Signs of spring: a close-up of several bright purple crocuses in sunlight
Photo: Kathy Bozzuti-Jones

Hosanna in the Highest!

Palm/Passion Sunday. Three of the Gospel writers describe people placing palm branches on the ground as Jesus rode into the royal city of Jerusalem.

The cheering crowds lining the road celebrated Jesus’ humble entry on a colt with shouts of rejoicing, waving palm fronds, and hailing him as king. The long-awaited Messiah had come, the promised one who would establish the kingdom of God. But it was not the straightforward triumph they had hoped for; and there was no pomp or display of power typical of kings. 

Most could not have imagined the manner in which Jesus-the-King would ascend to his throne. But Jesus knew that God’s plan would come to fruition by way of his own freely chosen suffering and sacrifice, by giving himself up to death. It is an astonishing insight into the nature of God that the Kingdom be built on the selfless love and suffering of God’s son.  

We see in Psalm 31 the prayer of an innocent sufferer and we see in the Passion Narrative that Jesus is a victim of trumped-up charges and corrupt officials. Both the psalmist and Jesus stand in solidarity with innocent victims, then and now. Here, at the head of Holy Week, as we prepare for the Sacred Triduum and celebration of Easter, let us pray with the psalmist: “But I trust in you, Lord…my times are in your hands” (Psalm 31:15–16).

Praying with Scripture:

  • Imagine yourself in the crowd as Jesus entered Jerusalem. As you wave palm fronds, what are your expectations from the Messiah as he rides into the city?
  • How are your ideas about victory and triumph shaped by Jesus’ life?
  • How do you understand the suffering of Jesus as being “for us” and “for our sins”?

Almighty God, on this day Jesus entered the holy city of Jerusalem in triumph, and was proclaimed as King of kings by those who spread their garments and branches of palm along his way. May the branches we wave today be for us signs of his victory, and may we who bear them in his name may ever hail him as our King, and follow him in the way that leads to eternal life; who lives and reigns in glory with you and the Holy Spirit, now and for ever. Amen.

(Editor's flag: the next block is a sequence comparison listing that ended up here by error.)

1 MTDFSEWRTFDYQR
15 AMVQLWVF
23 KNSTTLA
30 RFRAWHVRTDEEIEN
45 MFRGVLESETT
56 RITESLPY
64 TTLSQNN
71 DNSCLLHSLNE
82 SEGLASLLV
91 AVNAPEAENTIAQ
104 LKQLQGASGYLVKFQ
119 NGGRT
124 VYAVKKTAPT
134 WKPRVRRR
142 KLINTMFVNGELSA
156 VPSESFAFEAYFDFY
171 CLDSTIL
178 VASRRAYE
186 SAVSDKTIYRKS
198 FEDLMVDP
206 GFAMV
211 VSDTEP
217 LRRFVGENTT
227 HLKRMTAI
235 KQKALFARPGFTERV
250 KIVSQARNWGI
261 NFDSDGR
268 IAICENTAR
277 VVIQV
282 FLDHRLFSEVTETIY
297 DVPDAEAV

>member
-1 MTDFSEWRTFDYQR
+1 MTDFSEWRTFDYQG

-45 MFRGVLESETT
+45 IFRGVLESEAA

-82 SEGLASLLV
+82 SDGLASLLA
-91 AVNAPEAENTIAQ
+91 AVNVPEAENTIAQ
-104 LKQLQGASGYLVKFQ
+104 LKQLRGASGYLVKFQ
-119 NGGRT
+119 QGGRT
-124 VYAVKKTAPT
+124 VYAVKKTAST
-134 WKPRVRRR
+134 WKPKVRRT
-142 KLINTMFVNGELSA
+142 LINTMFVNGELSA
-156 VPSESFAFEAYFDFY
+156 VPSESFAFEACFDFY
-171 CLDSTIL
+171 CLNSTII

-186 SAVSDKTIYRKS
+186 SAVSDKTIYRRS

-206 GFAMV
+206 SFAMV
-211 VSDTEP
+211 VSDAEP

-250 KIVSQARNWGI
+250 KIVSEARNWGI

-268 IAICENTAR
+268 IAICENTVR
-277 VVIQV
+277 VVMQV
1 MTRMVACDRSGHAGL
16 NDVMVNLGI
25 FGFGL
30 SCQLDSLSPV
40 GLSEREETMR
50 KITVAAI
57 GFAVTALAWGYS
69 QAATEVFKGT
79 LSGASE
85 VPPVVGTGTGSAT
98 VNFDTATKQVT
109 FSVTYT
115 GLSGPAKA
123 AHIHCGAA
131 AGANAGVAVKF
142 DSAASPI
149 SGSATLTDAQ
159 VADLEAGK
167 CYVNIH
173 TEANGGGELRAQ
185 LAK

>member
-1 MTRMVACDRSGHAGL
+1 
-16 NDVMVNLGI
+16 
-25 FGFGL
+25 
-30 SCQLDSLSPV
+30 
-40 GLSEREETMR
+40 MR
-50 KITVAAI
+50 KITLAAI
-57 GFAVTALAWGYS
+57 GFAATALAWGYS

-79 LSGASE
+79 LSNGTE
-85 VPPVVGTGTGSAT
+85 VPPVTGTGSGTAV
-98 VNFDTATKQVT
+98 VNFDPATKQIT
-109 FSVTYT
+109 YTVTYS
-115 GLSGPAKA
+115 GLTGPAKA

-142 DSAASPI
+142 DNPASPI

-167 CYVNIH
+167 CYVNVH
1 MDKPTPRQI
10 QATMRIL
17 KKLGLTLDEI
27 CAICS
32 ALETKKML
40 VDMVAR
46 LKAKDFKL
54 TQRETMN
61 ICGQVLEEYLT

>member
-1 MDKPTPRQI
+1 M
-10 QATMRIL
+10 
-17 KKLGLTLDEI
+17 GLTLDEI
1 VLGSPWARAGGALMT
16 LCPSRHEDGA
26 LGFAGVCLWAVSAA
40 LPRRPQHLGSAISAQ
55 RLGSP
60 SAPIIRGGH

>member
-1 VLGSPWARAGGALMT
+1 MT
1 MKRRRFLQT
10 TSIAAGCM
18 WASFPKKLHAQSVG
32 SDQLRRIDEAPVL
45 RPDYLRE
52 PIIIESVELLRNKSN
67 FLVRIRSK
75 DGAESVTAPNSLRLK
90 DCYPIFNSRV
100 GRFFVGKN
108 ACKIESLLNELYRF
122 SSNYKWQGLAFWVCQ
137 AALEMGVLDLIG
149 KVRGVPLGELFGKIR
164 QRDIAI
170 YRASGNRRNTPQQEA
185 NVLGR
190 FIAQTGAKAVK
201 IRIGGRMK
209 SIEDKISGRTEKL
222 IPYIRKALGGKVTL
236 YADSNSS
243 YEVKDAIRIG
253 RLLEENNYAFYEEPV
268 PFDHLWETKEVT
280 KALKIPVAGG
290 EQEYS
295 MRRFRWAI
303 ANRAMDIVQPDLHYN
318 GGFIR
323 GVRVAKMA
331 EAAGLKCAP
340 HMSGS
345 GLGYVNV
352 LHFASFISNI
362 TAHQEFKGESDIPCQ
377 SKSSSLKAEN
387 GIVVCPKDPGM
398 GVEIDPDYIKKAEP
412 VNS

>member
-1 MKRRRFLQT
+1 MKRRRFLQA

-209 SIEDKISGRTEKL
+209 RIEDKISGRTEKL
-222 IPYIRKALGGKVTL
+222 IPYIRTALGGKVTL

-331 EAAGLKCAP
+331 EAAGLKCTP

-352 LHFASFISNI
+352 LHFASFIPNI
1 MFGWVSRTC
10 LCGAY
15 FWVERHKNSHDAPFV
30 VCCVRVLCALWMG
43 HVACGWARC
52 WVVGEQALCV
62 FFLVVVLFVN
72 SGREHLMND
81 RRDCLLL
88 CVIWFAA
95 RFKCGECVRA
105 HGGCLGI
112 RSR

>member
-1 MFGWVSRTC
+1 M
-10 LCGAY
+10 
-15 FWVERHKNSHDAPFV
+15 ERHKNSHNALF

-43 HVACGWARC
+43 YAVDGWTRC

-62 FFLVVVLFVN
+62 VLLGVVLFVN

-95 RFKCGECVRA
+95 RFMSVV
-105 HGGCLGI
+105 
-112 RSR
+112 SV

(The Book of Common Prayer, Church Publishing, 1979, p. 271, adapted.)

Dr. Kathy Bozzuti-Jones
Associate Director, Faith Formation and Education

Holy Week at Home Gathering

Sunday at 10am

Join parishioners of all ages for a Palm Sunday celebration and how-to demonstrations of ways to observe Holy Week at home. Bring something green or a “cloak” to wave! If you don’t have a real palm frond, here’s a paper palm you can print, color, and cut out. 

Register to join.

Children’s Time and Discovery will be on hiatus on Palm Sunday, March 28, and Easter Sunday, April 4.

Spiritual Resources

  • Pádraig Ó Tuama writes that in this week’s Gospel authority is a tool, not a goal. It is a sign pointing towards something not itself. For Jesus, it is a pathway towards liberation.
  • The Feast of the Annunciation is on March 25. Andrew McGowan explains how these dates were set in the liturgical calendar, in case you were wondering why this occurs in Lent instead of Advent. 
  • Holy Week in a Box meditations for families with children. Join us this Sunday at 10am in our Palm Sunday/Holy Week at Home gathering. We will have a breakout room for families to create and compose their own DIY Holy Week boxes.
  • Holy Week coloring pages by Sybil Macbeth. You can “incorporate them with your intercessory prayers or with your current Lenten discipline. Another idea is to place your griefs, sorrows, questions, queries, beliefs, unbeliefs, petitions, wails, wows, gratitudes, grudges, pains, pleasures, satisfactions, sufferings — anything that comes up for you — on the templates. Use words, doodles, strokes of the pen, dots, dashes, color…” 
  • Trinity’s children and families are practicing lament with the Psalms this Lent. Children need to know that God was present with Jesus in his suffering, and that God is present to them, in the “valleys” and the “mountaintops” — in life, joy, pain, death, and all transitions in between. Six Psalms and images included in the Lent at Home packet could be used to focus each day’s Holy Week meditations. If you would like a digital copy of the materials, please email Kathryn Carroll.
  • Family Worship: Home Edition